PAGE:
The fighters separated the women and children from the men, and drove them north to Sinjar’s technical institute, adjacent to a farmer’s dry pond. From there, as later became clear, the younger women were sent to ISIS strongholds to be enslaved and raped. Meanwhile, the Yazidi men were taken south. “They brought our cars to the doors and took the men in groups of 10 or 15,” said Abu Ehsan, who was in the second group. “We thought we were going toward the mountain, but we found we were going farther south. Next to the town, there is a farm and a big ditch. When we got out of the car, we saw 20 fighters with their faces covered and holding AK-47s. We saw them loading their weapons.”
The older Yazidi men in the group encouraged the younger men to say their final words: a declaration of faith to Tawuse Melek, the Yazidi peacock angel. Then the fighters lined them up at the edge of the ditch and told them to turn around. Hearing the order to fire, Abu Ehsan threw himself to the ground and managed to hide under the body of the man next to him.
When the firing stopped, three or four fighters picked through the bodies, shooting anyone still alive. Abu Ehsan heard them talking to each other between shots. Nearby, a man was moaning in agony. “I kept telling him, don’t make noises, don’t make sounds, there is a guard watching us from that house.” But the guard heard and returned to shoot Abu Ehsan in the back. “After the ISIS guys left, I called out to everyone in the group and asked, ‘Is anyone still alive?’ ” Seeing no one around, Abu Ehsan got up and tried to run, only to collapse in pain. “I was on the ground, and it was so hot my hand was burned. I was playing dead.”
After hiding for a while behind an earth berm, he broke into a farmhouse in search of water. He drank and passed out. “When I woke up, it was dark. Then I saw there was blood everywhere, I saw it on my hands.” He wrapped a headscarf around his bullet wound. “I saw the mountain and went toward it.” On his way, he met two other survivors. Together they crossed the ISIS frontier and made it to the Yazidi villages on the mountain. Today, he estimates that as many as 370 men were killed by ISIS in the village of Kojo alone. The village itself remains under ISIS control, the bodies of the men shot alongside Abu Ehsan yet to be found.
Collecting the necessary documentation to bring a genocide case will take years, and many obstacles will need to be overcome before justice can be served—not least of which that the International Criminal Court has no jurisdiction in Iraq. The act of pursuing a case, however, may yield less tangible but still important benefits, such as recording what happened to the Yazidis of Sinjar both during and after the massacre and perhaps furthering the difficult task of reconciling former friends and neighbors in communities where the killings and abductions took place.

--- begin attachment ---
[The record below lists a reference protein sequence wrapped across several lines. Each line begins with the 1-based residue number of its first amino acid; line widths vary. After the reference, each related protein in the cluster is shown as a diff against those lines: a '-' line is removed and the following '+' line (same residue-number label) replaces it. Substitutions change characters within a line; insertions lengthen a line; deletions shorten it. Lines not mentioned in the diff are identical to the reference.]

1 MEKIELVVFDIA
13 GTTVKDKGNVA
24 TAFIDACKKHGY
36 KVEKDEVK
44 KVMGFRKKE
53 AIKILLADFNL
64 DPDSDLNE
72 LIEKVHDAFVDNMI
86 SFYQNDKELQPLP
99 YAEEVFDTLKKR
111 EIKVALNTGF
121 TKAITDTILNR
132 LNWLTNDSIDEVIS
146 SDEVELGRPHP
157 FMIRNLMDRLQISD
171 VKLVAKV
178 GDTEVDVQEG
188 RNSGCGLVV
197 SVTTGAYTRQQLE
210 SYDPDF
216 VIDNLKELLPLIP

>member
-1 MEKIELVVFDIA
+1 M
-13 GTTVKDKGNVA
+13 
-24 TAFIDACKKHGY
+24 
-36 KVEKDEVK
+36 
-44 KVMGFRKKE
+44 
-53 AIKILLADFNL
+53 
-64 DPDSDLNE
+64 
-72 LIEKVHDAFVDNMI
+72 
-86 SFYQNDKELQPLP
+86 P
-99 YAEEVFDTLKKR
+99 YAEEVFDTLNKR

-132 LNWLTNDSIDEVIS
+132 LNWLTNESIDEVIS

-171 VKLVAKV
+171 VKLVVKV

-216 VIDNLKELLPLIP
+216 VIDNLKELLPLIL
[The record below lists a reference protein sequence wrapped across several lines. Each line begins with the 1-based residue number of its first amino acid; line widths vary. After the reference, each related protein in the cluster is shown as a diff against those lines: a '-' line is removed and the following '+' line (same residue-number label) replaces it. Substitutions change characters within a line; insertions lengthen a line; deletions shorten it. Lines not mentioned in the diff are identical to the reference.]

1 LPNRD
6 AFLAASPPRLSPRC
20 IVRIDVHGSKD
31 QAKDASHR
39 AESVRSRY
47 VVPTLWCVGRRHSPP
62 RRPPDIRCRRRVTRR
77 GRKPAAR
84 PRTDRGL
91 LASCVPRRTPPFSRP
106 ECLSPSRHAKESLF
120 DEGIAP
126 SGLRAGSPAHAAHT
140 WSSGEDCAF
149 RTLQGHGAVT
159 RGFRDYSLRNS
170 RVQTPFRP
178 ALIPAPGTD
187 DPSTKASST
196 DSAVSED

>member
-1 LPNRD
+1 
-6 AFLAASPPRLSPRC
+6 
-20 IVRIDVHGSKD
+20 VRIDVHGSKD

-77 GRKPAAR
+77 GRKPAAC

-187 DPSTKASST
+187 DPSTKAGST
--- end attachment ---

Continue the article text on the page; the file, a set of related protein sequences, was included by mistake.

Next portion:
Today, Sinjar Mountain is home to more than 1,000 displaced families, most of them living in tents with little outside help. The bare mountainside is dotted with shrines and mausoleums to Yazidi saints, where worshippers still light candles and make wishes, kiss the walls of the mausoleums, and look out over the destroyed towns below. But most of the hundreds of thousands of Yazidis who once lived in the area now inhabit sprawling tent cities on the outskirts of larger urban areas to the north. For them, the price of Sinjar’s liberation was Sinjar itself.
Kurdish peshmerga fighters pushed ISIS south of Highway 47 last November, but many Yazidi towns remain under its control. Even in recently liberated towns and villages, most displaced Yazidis are refusing to return, citing the alleged collaboration of their Muslim neighbors with ISIS and the continuing threat the group poses. Some Yazidi leaders have even called for UN protection to facilitate the safe return of displaced communities.
Sami Misho, the laborer from Kojo, feels there’s nothing left for him in Iraq and plans to follow the smuggling routes to Germany. He hasn’t heard from any members of his extended family since the day the ISIS car pulled up to their house in Kojo, and he suspects they are buried with the other victims of the massacre. As for his wife and two young children, he believes they were abducted by ISIS and subsequently killed in an airstrike targeting the group in Raqqa. In Zakho, Sami showed me a photograph taken in a happier time: his 65-year-old mother, Noora Ismail, stands under a blue sky in a meadow filled with yellow flowers, wearing an orange-and-white fabric belt around her waist and a white scarf wrapped loosely around her head. Behind her looms the low, purple ridge of Sinjar Mountain.
The photograph made me think back to the mass grave near Sinjar. I had returned to the site only the day before. In the distance, I could see the village of Tal Qasab, still held by ISIS, and hear the occasional exchange of fire. The sky was blue but the pond still dry. Human remains littered its bed. Among the bones were scattered the long fabric belts typically worn by older Yazidi women. One of them was orange and white, like the sash that Noora Ismail had worn in her photograph.